Pharis additionally moved for summary judgment as to his claim that GDSC was responsible for indemnifying him for his expenses in successfully defending against an earlier, separate lawsuit as provided in OCGA § 14-2-852. The trial court granted Pharis' motion and found that GDSC was responsible under the statute for indemnifying Pharis for the reasonable expenses incurred by his successful defense in the 2013 litigation. This appeal of both summary judgment orders followed.
1. Baucom and GDSC argue that the trial court erred in granting summary judgment in Pharis' favor because the trial court relied on unspecified principles of equity, and because there is a dispute of material fact with respect to each of the elements of equitable estoppel, which also formed the basis for the trial court's grant of summary judgment on the counterclaims asserted against Pharis.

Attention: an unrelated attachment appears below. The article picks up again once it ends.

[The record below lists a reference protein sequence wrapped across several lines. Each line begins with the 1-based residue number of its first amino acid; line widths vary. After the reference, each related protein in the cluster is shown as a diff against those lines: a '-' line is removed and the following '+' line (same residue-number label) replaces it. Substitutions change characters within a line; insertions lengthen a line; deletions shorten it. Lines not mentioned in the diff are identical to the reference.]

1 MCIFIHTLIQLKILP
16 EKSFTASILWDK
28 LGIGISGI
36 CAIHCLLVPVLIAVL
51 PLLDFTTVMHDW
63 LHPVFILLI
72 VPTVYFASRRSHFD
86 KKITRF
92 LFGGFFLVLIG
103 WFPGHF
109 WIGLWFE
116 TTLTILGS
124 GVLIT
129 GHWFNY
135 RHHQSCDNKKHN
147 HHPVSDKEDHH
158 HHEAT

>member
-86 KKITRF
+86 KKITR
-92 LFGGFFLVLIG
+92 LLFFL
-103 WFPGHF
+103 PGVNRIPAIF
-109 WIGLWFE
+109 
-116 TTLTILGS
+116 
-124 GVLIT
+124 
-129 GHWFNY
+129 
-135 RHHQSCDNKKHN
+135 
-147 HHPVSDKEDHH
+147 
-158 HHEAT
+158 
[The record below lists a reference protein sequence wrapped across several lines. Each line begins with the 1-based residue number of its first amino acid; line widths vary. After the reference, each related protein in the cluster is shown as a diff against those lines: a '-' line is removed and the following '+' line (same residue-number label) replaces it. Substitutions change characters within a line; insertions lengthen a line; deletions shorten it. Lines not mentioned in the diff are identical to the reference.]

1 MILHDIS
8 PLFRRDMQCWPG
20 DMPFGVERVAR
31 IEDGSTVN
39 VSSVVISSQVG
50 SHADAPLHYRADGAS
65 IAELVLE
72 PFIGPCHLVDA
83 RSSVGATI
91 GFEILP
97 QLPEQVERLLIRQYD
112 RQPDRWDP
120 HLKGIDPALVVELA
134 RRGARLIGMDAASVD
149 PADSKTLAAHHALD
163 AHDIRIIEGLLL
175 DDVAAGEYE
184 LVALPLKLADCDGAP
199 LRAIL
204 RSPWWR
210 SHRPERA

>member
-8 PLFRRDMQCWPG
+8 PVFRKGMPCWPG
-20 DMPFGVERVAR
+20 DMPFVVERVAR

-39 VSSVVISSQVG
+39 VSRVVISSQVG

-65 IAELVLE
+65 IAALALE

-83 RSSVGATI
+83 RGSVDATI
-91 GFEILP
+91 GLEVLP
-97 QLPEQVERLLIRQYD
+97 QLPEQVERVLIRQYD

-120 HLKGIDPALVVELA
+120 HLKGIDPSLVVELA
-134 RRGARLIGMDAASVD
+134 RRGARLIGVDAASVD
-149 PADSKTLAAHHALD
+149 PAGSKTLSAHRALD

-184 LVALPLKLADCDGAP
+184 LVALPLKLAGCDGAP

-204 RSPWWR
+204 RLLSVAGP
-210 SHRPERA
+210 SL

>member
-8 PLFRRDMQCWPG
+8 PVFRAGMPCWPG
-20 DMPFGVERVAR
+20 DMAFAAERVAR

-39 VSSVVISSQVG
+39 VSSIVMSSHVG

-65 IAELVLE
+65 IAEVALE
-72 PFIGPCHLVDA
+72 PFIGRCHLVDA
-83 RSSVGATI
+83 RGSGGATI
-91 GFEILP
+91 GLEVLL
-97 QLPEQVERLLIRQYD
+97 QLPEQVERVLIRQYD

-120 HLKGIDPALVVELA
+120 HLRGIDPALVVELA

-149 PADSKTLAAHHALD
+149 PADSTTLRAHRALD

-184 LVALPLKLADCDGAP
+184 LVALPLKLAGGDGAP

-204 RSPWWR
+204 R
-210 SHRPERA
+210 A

The essential elements of equitable estoppel are: (1) a false representation or concealment of facts; (2) within the knowledge of the party making the one or concealing the other; (3) the person affected thereby must be ignorant of the truth; (4) the person seeking to influence the conduct of the other must act intentionally for that purpose; and (5) the person complaining shall have been induced to act by reason of such conduct of the other. Kim v. Park, 277 Ga. App. 295, 296, 626 S.E.2d 232, 233 (2006). “There can be no estoppel by conduct where both parties have knowledge or equal means of knowing the truth.” Collins v. Grafton, Inc., 263 Ga. 441, 443 (2) (435 SE2d 37) (1993) (citation omitted).